Firstly, Sandra Henderson from the National Library has given me a reason for my confusion – or rather, a solution to the cause of my confusion, about APAIS :
“APAIS and APAFT are sold as separate products for the reason you mention - the cost of APAFT is beyond the means of individual small libraries. The vendor, Informit, finds it more feasible to do it this way with the various databases that now have partial full text. (The AMI-Meditext and AGIS -AGIS fulltext are other examples). APAIS is still also a completely stand-alone product for anyone wishing to purchase it on CD-ROM as part of AUSTROM. To some the current division into a citation file and file with linked full text is historic - the APAIS file is 1978+, scanning started only in 1990s for the full text component, but the APAIS file itself has been online since the 70s (and in paper form since the 40s).”
And as a bonus, Sandra also pointed me a link to the jobsearch link for the Government Gazette http://www.psgazetteonline.gov.au/ws/PSEOSearch.asp for those interested in Commonwealth government jobs. I’ll add that to my Employment links.
Also, thanks to Arun’s comment about encoding, and a useful link to this article on Unicode I think I can understand why I couldn’t see those Asian characters last Wednesday. With regards to fully understanding encoding, however, it’s a good thing I’m not a programmer because after reading the article, I should apparently be punished by being made to “peel onions for 6 months in a submarine”.
Tuesday, February 17, 2004
One New Thing: Australia is introducing spam legislation, similar to the US CAN-SPAM Act.
Firstly, what kind of anti-spam law is acronymed to be called can spam?
LISNews pointed to an article by Ivan Trundle about the introduction of Australian legislation to control spam, Spam Act 2003, which will come into force in April. As has always been the problem, however, it can only be effective on spammers residing within the country of jurisdiction. Plus, as is pointed out in this article, there’s also the side effect of making certain kinds of unwanted targeted advertising legal. But then, if we have to deal with it in our physical mailboxes, I guess there will always be an amount of it in inboxes as well.
I learnt two more things too: one, tips for preservation of library collections (also from LISNews, got my money’s worth today!). I admit I was laughing in parts of this, I know it’s serious stuff, but with a tip like “Don't build a fountain on the floor above your book stacks “ I just can’t stop the mental images…
Two, I learnt that I can go into my Control Panel and select which printer will be the default printer. I don’t think you will appreciate what a discovery this is for me, unless your computer suddenly starts printing all over the place like mine did. :o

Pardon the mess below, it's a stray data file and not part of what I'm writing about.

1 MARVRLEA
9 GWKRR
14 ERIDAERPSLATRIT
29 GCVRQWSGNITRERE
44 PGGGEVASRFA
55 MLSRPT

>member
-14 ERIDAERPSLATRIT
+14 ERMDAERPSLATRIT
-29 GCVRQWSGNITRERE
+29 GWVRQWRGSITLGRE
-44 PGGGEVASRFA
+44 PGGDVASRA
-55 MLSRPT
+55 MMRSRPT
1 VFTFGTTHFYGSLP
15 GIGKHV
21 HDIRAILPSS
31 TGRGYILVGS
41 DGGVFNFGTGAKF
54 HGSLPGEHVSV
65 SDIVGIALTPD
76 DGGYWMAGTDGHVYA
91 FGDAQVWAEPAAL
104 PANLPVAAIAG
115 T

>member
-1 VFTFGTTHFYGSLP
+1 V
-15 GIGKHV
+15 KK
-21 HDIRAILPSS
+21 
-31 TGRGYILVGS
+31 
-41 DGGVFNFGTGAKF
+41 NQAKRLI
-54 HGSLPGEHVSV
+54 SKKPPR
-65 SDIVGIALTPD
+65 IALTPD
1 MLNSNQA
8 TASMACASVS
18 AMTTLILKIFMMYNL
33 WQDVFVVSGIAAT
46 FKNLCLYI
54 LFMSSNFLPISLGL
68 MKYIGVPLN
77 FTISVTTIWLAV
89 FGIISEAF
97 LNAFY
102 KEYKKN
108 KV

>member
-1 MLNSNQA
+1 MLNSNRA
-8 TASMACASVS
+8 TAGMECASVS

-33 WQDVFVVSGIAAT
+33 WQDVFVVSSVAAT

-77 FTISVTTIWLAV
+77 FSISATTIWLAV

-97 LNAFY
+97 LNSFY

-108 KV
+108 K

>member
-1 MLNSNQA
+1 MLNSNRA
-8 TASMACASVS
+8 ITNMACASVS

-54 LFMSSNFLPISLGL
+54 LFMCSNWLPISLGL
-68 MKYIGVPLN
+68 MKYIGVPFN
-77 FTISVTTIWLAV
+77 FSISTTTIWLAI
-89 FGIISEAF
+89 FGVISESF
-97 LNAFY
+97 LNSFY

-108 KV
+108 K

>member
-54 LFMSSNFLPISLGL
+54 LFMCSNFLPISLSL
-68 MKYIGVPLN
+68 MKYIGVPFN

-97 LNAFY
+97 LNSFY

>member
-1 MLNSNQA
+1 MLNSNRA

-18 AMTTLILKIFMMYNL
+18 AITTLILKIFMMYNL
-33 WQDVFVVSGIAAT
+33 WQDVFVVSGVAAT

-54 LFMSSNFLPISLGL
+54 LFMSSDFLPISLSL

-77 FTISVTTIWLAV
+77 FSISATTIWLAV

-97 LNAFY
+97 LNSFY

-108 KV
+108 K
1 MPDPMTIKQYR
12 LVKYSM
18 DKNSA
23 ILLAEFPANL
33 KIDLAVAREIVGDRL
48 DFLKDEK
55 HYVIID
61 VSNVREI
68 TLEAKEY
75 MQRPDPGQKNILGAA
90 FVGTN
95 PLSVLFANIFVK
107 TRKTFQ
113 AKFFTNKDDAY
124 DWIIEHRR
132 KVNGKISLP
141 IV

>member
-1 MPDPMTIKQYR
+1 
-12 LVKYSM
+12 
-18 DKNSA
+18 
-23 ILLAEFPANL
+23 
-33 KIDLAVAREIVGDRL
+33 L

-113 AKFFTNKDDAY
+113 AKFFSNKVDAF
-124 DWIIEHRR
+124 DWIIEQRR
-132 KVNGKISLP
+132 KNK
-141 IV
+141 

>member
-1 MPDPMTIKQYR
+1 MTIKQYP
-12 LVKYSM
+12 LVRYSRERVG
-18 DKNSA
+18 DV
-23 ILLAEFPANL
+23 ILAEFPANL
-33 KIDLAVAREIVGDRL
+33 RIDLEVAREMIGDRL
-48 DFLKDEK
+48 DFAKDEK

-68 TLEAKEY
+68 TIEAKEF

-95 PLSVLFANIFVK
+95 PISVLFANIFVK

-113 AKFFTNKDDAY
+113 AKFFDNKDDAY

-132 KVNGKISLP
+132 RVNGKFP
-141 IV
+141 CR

Monday, February 16, 2004
One New Thing: How IE saves files; but not the solution to a problem I encountered.
Internet Explorer 5+ is better at saving web pages than previous versions were, since it does that clever thing where it adjusts HTML references within the files you save on the fly, so that the version you save to disk will load even if the file structure you have isn’t exactly the same as the version you see on the web.
Which is why I am confused as to how copying your saved HTML files (plus the related folders) to a CD-R would cause them to not read at all off the CD.
Kind of annoying, too, that a frameset page will only save properly when you save as “Web Page, complete”. Particularly when using a frameset is so popular for navigation on most large sites with useful information. Guess I’ll be recommending a lot of copy-and-paste into a word processor, or opening in a new window: I wonder if I am the only one who knows how confusing it is otherwise, to have a bunch of strangely-titled folders inserted into your nice organised folder structure?
Friday, February 13, 2004
One New Thing: Differences between writing to a CD-ROM using UDF and ISO 9660.
Now that CD/DVD burning is becoming more common in libraries I imagine many of us have experienced the charm of CDs that won’t burn, won’t read, or have data magically burnt onto them by processes you can’t fathom.
I personally have never been in favour of the option we see sometimes for making your CD work like a floppy: that is you can add and delete data instantly and without having to click a Record button. I don’t like it because I know it won’t read on everyone’s computers. So today I have endeavoured to find out why this is.
CD-ROMs in the past used a file format called ISO 9660 which was obviously an international standard. (There is also Joliet, which is basically the same thing except your filenames can be longer.) This is what you get when you add files to your CD then burn them on. Most computers and CD-ROM drives will read CDs in this format. What makes a CD act like a floppy is using the UDF file format which supports packet writing: basically writing data in little bits and pieces instead of big chunks. But then not every computer will read it, unless it is able to read UDF as well as ISO 9660. (Plus there are different versions of UDF too.) Seems like you can install UDF readers on a computer that can’t read a CD in UDF format. That could be a useful piece of information for any librarian faced with a client that can’t read the disc they burned in the library on their home computer…